ARRL June VHF Contest - 2021
Operator(s): WR3Z W3BTX W3SF W3XOX W3IDT
Class: Limited Rover HP
Operating Time (hrs): 20
Band QSOs Mults
6: 412 134
2: 237 056
432: 030 015
Total: 679 205 Total Score = 145,345
Club: Potomac Valley Radio Club
We did the roughly 200 mile trip to the W3SO mountaintop in WPA for the first
time since the beginning of the COVID pandemic and the first time since the
death of the builder and owner of W3SO, Mary Johnson, W3YOZ, who was much missed
by the crew. Barry, WR3Z, also did the drive from Northern Virginia. The rest of
the crew were Altoona locals. We also had a non-operating visit from the WPA
ARRL Section Manager, Joe, W3BC.
"We" in the above opening line, not because I'm royalty, but because I
had several passengers with me - they were all named Murphy. More below.
We - now speaking for the crew - had announced that ...
At W3SO (FN00) we will try to use the following operating schedule:
1. SSB at the top of every EVEN UTC hour.
2. CW - in the (6m, 2m) CW band portion - at the top of the ODD UTC hour
3. FT4 in between; FT8 only when nothing else available.
4. SSB or CW when Eskip or Tropo conditions exist.
We sort-of stuck to that schedule, though missing an occasional top-of-hour
shift on 6m or on 2m. Item (4) above was definitely invoked Saturday afternoon
during the very nice Eskip opening on 6m to the Gulf coast and Midwest. Most of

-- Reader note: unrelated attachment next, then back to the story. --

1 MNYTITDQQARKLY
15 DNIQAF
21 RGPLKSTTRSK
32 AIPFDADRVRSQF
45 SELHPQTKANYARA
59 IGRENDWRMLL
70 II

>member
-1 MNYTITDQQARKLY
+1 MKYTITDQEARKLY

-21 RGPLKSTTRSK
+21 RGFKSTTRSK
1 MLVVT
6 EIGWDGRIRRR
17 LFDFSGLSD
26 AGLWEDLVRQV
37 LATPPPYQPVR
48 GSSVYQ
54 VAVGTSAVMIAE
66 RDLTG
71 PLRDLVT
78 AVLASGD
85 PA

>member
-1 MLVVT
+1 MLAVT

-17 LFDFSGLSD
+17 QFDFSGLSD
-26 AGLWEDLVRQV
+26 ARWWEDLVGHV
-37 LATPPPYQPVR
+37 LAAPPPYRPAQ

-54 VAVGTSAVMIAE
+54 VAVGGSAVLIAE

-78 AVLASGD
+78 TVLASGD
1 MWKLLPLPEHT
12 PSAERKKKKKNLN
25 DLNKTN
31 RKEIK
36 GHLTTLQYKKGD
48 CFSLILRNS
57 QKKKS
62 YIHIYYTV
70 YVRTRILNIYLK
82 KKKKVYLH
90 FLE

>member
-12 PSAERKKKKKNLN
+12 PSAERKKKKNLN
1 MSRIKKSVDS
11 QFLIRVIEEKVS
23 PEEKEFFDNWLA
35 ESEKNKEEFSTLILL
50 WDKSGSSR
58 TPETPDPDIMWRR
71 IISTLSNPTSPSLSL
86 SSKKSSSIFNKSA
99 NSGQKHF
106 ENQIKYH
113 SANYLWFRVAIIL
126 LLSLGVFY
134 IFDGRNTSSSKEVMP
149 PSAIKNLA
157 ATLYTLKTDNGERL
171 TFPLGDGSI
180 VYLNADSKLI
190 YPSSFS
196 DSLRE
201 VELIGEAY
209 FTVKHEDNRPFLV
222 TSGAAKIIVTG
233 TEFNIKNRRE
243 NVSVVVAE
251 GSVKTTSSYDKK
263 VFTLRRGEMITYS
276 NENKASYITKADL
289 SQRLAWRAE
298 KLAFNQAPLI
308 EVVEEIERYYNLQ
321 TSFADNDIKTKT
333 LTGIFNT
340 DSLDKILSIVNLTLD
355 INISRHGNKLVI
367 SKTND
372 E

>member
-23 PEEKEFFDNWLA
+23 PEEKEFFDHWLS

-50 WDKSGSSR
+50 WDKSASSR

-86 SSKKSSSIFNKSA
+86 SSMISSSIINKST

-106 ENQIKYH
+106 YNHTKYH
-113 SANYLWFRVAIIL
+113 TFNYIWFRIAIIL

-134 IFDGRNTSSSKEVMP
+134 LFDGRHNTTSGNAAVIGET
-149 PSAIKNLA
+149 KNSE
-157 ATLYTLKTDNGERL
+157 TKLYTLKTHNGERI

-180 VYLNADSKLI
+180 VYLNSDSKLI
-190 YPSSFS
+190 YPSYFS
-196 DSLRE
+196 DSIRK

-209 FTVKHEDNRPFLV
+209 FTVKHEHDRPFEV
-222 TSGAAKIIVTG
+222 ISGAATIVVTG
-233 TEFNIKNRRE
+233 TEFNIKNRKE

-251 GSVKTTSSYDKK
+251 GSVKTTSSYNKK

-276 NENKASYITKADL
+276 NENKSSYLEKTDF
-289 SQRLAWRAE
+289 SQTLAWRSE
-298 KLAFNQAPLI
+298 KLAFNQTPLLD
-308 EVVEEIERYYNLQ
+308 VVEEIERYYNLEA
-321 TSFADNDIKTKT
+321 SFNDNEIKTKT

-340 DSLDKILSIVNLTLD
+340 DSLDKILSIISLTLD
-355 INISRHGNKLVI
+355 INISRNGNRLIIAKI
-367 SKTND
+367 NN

the 164 6m SSB contacts were made during that time.
The bottom line:
[QSOs/Grids; display with fixed font such as Consolas]
band CW SSB FT4 FT8 | total
50 29/09 164/060 5/0 214/65 | 412/134
144 1/01 79/031 157/24 | 237/056
432 30/015 | 30/015
total 30/10 273/106 5/0 371/89 679/205
Score = 145,345
We are of course disappointed that so much of the contest took place on FT8. FT8
is great during normal or sub-optimal band conditions (though FT4 would be so
much better), but when the decodes are in the plus single digit signal strength
everyone should be on SSB or CW. We often moved to SSB during those conditions
only to go back to FT* after 5 to 10 minutes of working no one.
2m of course suffers when 6m is open. Fewer stations on 2m also means fewer
opportunities to move stations to 432.
The first and second Murphys had travelled with us before: No 222 due to rotor
loop, phasing line, or actual antenna failure; and the horrible noise level on
6m which, if anything, has gotten worse in the last 18 months or so. For the
latter there may be hope as the new-ish owner of the electric company serving
Altoona has apparently decided that cleaning up their act might be good
business. So, we'll shortly do some noise mapping.
The 432 rotor stopped rotating.
The 2m transverter died. But there was a work-around. Normally the power chain
on 2m is a K3 on 28MHz, transverter to 144, brick amplifier to drive a
Lunar-Link to 1KW. The 432 K3 has the 2m module, so it went to 2m. But its
output can't drive the brick to full power which, in turn, can't drive the
Lunar- Link to full power. Still, 400 watts or so did fine on 2m.
A later report will look how many stations did actually work us multiple times
as we had encouraged - up to 3 contacts, one in each mode, CW, SSB, FT*.
for the Wopsononock Mountaintop Operators, W3SO
Tom, w3sf, and
And a visit from Joe, w3bc, WPA ARRL Section Manager.
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